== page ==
Thirteen-year-old Maddison Wentworth had been counting down the days until her school’s field day activities, friends and family said, ready for things such as sack races, softball tosses and water-balloon fights.
“She was excited about Field Day,” her mother, Leslie Wentworth, told NBC affiliate WVTM. “She had $10 that burned a hole in her pocket to spend.”
But during a tug-of-war game Thursday, the teen slumped to the ground, police told Al.com. School nurses rushed to her side, performing CPR. She was taken to a nearby hospital, where she was pronounced dead.
It’s still unclear what exactly happened Thursday at Williams Intermediate School in Pell City, Ala.; authorities have not said whether Maddison had any preexisting medical conditions. But Amanda Garrett, a parent whose daughter was on the opposing team, told CBS affiliate WIAT that her daughter said Maddison had complained about a headache and dizziness before she passed out.
— Fox News (@FoxNews) May 21, 2016
It was about lunchtime when, Wentworth told FoxNews.com, she got a call from the school — her daughter had collapsed and may have had a seizure.
“The school nurses were already on the scene for the field day and were with her instantly,” Pell City police spokesman Don Newton told Al.com. “They immediately began CPR,” he said, and school officials dialed 911.
After paramedics arrived, Maddison was rushed to St. Vincent’s St. Clair Hospital in Pell City, not far from Birmingham, police said.
“They continued the life-saving methods on the way to the hospital but,” Newton told Al.com, “at some point, she was pronounced dead.”
The St. Clair County coroner said an autopsy has been scheduled.
UPDATE: St. Clair Co. Coroner identifies child who died at Pell City school as Maddison Wentworth, 13. pic.twitter.com/P9X9YRn5Lj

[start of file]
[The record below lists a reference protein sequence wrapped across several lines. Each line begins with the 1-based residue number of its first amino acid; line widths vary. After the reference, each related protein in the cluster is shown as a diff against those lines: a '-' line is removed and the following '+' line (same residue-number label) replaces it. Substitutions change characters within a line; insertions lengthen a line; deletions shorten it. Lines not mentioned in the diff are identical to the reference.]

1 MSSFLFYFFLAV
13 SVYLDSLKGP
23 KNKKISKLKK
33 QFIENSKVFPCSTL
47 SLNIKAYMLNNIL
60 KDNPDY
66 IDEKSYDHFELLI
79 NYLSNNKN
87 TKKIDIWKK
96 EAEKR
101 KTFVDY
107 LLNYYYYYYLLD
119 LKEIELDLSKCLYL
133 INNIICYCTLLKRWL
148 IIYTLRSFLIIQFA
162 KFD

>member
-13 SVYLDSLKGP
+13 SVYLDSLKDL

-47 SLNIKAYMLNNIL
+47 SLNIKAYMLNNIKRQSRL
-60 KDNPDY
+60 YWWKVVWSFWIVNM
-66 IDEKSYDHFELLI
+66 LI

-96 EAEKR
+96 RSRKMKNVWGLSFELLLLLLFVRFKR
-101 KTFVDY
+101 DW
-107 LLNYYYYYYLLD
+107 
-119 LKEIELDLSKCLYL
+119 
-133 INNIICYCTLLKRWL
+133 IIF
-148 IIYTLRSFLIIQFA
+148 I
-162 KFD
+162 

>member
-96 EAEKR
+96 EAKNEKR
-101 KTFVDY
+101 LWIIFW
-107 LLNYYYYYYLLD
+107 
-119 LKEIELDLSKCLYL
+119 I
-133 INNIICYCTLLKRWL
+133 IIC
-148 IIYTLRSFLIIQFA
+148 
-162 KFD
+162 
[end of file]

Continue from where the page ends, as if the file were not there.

— WBRC FOX6 News (@WBRCnews) May 20, 2016
Garrett, the other parent, said her daughter told her that water was not easily accessible.
“She told me that they were only allowed to get water if they went to go to the restroom,” Garrett told WIAT. “Otherwise they had to buy the water; she said it was like a dollar or a $1.50 a bottle.”
Newton, the police sergeant, told the news station there was water at “cooling stations” but he did not know whether it cost money.
Maddison, or Maddie, was a sixth-grader and a member of her school’s science club, her mother said.
“She was a beautiful kid. She was a bright star,” Wentworth told WVTM. “She was going to go places.”
Following her daughter’s death, Wentworth told FoxNews.com she was “pulling my strength from God.”
“The love I’ve received from the community has just been overwhelming,” she told the news station.
A GoFundMe page that was set up for Maddison on Friday said it is a “horrific time” for the family.
“Sadly, at the young age of 13, Maddie was called home and every parent’s nightmare came true for Maddie’s parents,” according to the GoFundMe page. “The cause is still unknown at this time and we will update as soon as we know more. This family is going through more than any should ever have to endure. Lets help take some of the burden off and help with the financial side of this horrific time in their lives.”
By late Saturday morning, more than $8,800 had been raised for Maddison’s memorial fund.
Pell City Schools Superintendent Michael Barber urged the community to pray for the family.
“We have suffered a great loss at Williams Intermediate School,” he said in a statement, according to Al.com. “Field day is supposed to be one of the best days of the year. Our thoughts and prayers are with the family, and with the faculty and students who knew her and loved her every day.
“And I would ask everyone to keep this family and the system in their prayers as well.”
Maddison’s mother said her daughter will be remembered as a smart and caring teenager.
“She loved everybody. She loved animals. She loved holding babies and taking care of them,” her mother told WVTM. “She loved singing. She could sing. Drive you crazy singing.”